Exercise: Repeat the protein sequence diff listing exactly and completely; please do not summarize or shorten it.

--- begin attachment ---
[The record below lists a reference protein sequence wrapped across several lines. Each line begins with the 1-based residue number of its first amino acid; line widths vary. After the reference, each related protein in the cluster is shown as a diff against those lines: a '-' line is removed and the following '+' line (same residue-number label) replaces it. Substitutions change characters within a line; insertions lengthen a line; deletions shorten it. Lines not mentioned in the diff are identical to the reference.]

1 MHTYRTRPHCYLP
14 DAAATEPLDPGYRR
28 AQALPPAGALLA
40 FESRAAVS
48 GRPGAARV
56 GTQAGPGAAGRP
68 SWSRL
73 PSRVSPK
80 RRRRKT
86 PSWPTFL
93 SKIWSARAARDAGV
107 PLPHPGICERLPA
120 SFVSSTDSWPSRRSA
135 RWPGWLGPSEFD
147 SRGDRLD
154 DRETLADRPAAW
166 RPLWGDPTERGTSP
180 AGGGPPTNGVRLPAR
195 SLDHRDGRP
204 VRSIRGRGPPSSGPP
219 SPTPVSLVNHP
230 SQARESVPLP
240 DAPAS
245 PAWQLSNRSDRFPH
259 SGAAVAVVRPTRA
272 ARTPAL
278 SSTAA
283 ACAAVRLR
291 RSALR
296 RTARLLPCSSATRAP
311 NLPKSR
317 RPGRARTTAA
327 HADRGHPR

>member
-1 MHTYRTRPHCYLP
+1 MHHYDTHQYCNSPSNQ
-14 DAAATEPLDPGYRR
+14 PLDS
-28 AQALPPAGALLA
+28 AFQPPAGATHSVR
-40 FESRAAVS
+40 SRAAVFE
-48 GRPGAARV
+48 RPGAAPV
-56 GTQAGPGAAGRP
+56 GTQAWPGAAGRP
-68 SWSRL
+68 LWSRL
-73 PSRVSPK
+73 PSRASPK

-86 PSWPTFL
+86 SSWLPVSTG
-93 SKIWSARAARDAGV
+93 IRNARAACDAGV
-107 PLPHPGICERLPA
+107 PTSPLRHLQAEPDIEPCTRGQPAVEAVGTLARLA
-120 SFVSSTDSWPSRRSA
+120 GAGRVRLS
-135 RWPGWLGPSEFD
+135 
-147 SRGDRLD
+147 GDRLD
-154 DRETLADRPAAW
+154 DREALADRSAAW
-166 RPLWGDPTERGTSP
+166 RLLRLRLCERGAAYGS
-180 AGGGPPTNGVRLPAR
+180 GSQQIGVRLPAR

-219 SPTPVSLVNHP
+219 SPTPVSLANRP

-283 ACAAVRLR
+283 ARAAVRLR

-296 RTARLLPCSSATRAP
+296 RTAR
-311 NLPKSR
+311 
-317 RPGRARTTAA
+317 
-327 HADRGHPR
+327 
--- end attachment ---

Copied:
[The record below lists a reference protein sequence wrapped across several lines. Each line begins with the 1-based residue number of its first amino acid; line widths vary. After the reference, each related protein in the cluster is shown as a diff against those lines: a '-' line is removed and the following '+' line (same residue-number label) replaces it. Substitutions change characters within a line; insertions lengthen a line; deletions shorten it. Lines not mentioned in the diff are identical to the reference.]

1 MHTYRTRPHCYLP
14 DAAATEPLDPGYRR
28 AQALPPAGALLA
40 FESRAAVS
48 GRPGAARV
56 GTQAGPGAAGRP
68 SWSRL
73 PSRVSPK
80 RRRRKT
86 PSWPTFL
93 SKIWSARAARDAGV
107 PLPHPGICERLPA
120 SFVSSTDSWPSRRSA
135 RWPGWLGPSEFD
147 SRGDRLD
154 DRETLADRPAAW
166 RPLWGDPTERGTSP
180 AGGGPPTNGVRLPAR
195 SLDHRDGRP
204 VRSIRGRGPPSSGPP
219 SPTPVSLVNHP
230 SQARESVPLP
240 DAPAS
245 PAWQLSNRSDRFPH
259 SGAAVAVVRPTRA
272 ARTPAL
278 SSTAA
283 ACAAVRLR
291 RSALR
296 RTARLLPCSSATRAP
311 NLPKSR
317 RPGRARTTAA
327 HADRGHPR

>member
-1 MHTYRTRPHCYLP
+1 MHHYDTHQYCNSPSNQ
-14 DAAATEPLDPGYRR
+14 PLDS
-28 AQALPPAGALLA
+28 AFQPPAGATHSVR
-40 FESRAAVS
+40 SRAAVFE
-48 GRPGAARV
+48 RPGAAPV
-56 GTQAGPGAAGRP
+56 GTQAWPGAAGRP
-68 SWSRL
+68 LWSRL
-73 PSRVSPK
+73 PSRASPK

-86 PSWPTFL
+86 SSWLPVSTG
-93 SKIWSARAARDAGV
+93 IRNARAACDAGV
-107 PLPHPGICERLPA
+107 PTSPLRHLQAEPDIEPCTRGQPAVEAVGTLARLA
-120 SFVSSTDSWPSRRSA
+120 GAGRVRLS
-135 RWPGWLGPSEFD
+135 
-147 SRGDRLD
+147 GDRLD
-154 DRETLADRPAAW
+154 DREALADRSAAW
-166 RPLWGDPTERGTSP
+166 RLLRLRLCERGAAYGS
-180 AGGGPPTNGVRLPAR
+180 GSQQIGVRLPAR

-219 SPTPVSLVNHP
+219 SPTPVSLANRP

-283 ACAAVRLR
+283 ARAAVRLR

-296 RTARLLPCSSATRAP
+296 RTAR
-311 NLPKSR
+311 
-317 RPGRARTTAA
+317 
-327 HADRGHPR
+327 